The Good Husband Social Concerns

Gail Godwin
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This section contains 688 words
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As The Good Husband opens, Magda Danvers has just learned that her ovarian cancer is incurable. Magda, a brilliant scholar who has never lived up to her early promise, resolves to discover the meaning of her own death.

The novel follows her last months in considerable detail as she struggles to pass this "Final Examination" well, and on her own terms.

Of course death is a perennial concern of humankind. The nineteenthcentury novel tended to sentimentalize and domesticate death. Twentieth-century fiction, in large part, has shared our culture's refusal to give it sustained attention. Death certainly occurs in modern novels, but most often as the starting point, the resolution, or the by-product of other plot developments.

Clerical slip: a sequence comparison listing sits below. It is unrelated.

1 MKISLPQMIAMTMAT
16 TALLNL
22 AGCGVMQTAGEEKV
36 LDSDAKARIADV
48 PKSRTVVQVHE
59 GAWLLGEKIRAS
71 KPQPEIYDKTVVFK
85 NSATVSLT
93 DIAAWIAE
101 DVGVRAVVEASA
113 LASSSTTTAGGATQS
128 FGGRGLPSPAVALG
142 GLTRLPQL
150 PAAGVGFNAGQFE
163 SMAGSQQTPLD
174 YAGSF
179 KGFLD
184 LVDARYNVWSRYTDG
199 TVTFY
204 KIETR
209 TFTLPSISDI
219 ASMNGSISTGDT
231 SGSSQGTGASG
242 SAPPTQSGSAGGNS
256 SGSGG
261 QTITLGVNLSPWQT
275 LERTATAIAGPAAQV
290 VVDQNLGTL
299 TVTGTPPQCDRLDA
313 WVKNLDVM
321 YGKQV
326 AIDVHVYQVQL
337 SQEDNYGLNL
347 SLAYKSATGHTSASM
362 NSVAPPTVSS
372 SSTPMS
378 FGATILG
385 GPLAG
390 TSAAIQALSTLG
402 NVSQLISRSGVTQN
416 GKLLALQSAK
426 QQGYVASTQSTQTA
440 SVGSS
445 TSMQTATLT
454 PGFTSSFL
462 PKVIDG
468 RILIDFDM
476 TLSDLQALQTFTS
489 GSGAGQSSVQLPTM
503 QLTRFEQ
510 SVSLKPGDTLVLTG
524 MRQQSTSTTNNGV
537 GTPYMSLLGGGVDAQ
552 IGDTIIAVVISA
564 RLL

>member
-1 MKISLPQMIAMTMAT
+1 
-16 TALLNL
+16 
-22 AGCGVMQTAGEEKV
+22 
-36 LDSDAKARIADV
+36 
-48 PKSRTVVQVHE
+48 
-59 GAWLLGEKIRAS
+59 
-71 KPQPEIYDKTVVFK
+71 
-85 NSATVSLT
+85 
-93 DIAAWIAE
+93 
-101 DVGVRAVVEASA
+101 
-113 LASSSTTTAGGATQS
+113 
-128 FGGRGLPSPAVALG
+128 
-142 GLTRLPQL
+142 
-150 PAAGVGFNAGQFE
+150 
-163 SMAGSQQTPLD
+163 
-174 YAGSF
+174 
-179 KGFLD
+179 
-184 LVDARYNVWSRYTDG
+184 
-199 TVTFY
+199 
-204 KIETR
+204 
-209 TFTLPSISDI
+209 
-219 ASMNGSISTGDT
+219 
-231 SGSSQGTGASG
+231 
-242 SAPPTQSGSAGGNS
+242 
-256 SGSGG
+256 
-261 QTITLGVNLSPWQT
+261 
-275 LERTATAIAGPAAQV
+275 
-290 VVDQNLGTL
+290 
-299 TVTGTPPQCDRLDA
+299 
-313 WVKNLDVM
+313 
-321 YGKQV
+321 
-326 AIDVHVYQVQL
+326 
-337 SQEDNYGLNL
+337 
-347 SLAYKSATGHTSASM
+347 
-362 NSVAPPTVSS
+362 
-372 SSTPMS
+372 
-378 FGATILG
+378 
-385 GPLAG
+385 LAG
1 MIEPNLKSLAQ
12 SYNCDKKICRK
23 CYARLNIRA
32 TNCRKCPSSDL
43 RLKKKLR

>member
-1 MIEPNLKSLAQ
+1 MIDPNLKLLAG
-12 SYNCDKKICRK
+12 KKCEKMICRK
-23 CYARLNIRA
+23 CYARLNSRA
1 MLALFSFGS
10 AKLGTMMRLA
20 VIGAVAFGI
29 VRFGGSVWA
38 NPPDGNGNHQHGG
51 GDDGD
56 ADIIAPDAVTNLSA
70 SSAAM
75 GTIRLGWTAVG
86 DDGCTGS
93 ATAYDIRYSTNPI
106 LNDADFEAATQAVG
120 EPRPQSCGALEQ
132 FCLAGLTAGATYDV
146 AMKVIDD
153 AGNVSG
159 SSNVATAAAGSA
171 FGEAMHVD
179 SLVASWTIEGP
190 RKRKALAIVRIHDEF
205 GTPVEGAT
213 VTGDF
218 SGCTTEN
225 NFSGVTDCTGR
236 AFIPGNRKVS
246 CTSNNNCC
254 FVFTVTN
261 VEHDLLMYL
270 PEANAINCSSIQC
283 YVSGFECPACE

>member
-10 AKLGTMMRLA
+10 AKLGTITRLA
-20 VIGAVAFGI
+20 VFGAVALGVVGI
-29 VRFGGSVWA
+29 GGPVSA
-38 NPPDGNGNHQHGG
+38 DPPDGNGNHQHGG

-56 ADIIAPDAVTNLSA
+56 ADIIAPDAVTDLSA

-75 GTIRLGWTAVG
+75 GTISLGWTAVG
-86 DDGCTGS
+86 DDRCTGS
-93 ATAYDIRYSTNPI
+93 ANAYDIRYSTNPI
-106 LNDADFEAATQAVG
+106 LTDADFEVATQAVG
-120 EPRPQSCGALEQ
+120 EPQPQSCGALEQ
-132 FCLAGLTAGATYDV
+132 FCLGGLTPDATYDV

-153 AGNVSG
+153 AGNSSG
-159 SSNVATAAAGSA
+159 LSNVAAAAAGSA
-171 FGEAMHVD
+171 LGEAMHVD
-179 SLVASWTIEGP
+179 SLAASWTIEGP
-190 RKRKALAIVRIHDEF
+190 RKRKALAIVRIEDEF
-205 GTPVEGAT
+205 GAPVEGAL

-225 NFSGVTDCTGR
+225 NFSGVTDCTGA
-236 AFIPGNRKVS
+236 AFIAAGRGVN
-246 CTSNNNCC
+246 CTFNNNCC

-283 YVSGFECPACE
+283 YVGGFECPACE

Recently some novels have again used death as a central subject. The AIDS epidemic and the spread of non-Western or New Age philosophies are social trends that may have contributed...

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This section contains 688 words
(approx. 3 pages at 300 words per page)
Buy The Good Husband Short Guide
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Gale
The Good Husband from Gale. ©2005-2006 Thomson Gale, a part of the Thomson Corporation. All rights reserved.
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